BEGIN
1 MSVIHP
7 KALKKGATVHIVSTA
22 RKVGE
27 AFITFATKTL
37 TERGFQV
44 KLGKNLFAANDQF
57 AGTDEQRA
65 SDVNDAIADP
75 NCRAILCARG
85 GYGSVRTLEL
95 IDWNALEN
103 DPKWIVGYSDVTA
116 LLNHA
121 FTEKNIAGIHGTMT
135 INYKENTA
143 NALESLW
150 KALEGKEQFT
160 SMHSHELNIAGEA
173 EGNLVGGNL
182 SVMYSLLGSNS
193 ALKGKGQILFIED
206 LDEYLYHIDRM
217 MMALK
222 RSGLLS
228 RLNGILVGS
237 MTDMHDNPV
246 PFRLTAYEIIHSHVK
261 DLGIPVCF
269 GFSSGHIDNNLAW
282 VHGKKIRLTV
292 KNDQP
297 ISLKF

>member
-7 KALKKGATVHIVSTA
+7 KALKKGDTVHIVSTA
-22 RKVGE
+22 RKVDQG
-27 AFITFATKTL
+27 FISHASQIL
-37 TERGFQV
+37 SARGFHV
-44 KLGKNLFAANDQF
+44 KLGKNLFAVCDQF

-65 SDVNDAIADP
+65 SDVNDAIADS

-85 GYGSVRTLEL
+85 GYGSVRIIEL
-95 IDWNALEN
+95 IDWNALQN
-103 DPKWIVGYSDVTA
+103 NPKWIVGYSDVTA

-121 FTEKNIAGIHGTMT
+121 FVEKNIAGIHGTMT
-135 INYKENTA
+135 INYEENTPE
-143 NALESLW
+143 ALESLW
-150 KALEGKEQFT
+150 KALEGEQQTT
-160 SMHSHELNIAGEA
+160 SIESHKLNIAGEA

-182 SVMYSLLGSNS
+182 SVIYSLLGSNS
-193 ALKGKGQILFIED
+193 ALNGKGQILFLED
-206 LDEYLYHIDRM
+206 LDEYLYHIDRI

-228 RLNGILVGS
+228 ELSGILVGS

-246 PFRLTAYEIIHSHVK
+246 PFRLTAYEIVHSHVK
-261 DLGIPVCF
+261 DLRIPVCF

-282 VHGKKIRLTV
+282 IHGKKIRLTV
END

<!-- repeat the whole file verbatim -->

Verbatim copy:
1 MSVIHP
7 KALKKGATVHIVSTA
22 RKVGE
27 AFITFATKTL
37 TERGFQV
44 KLGKNLFAANDQF
57 AGTDEQRA
65 SDVNDAIADP
75 NCRAILCARG
85 GYGSVRTLEL
95 IDWNALEN
103 DPKWIVGYSDVTA
116 LLNHA
121 FTEKNIAGIHGTMT
135 INYKENTA
143 NALESLW
150 KALEGKEQFT
160 SMHSHELNIAGEA
173 EGNLVGGNL
182 SVMYSLLGSNS
193 ALKGKGQILFIED
206 LDEYLYHIDRM
217 MMALK
222 RSGLLS
228 RLNGILVGS
237 MTDMHDNPV
246 PFRLTAYEIIHSHVK
261 DLGIPVCF
269 GFSSGHIDNNLAW
282 VHGKKIRLTV
292 KNDQP
297 ISLKF

>member
-7 KALKKGATVHIVSTA
+7 KALKKGDTVHIVSTA
-22 RKVGE
+22 RKVDQG
-27 AFITFATKTL
+27 FISHASQIL
-37 TERGFQV
+37 SARGFHV
-44 KLGKNLFAANDQF
+44 KLGKNLFAVCDQF

-65 SDVNDAIADP
+65 SDVNDAIADS

-85 GYGSVRTLEL
+85 GYGSVRIIEL
-95 IDWNALEN
+95 IDWNALQN
-103 DPKWIVGYSDVTA
+103 NPKWIVGYSDVTA

-121 FTEKNIAGIHGTMT
+121 FVEKNIAGIHGTMT
-135 INYKENTA
+135 INYEENTPE
-143 NALESLW
+143 ALESLW
-150 KALEGKEQFT
+150 KALEGEQQTT
-160 SMHSHELNIAGEA
+160 SIESHKLNIAGEA

-182 SVMYSLLGSNS
+182 SVIYSLLGSNS
-193 ALKGKGQILFIED
+193 ALNGKGQILFLED
-206 LDEYLYHIDRM
+206 LDEYLYHIDRI

-228 RLNGILVGS
+228 ELSGILVGS

-246 PFRLTAYEIIHSHVK
+246 PFRLTAYEIVHSHVK
-261 DLGIPVCF
+261 DLRIPVCF

-282 VHGKKIRLTV
+282 IHGKKIRLTV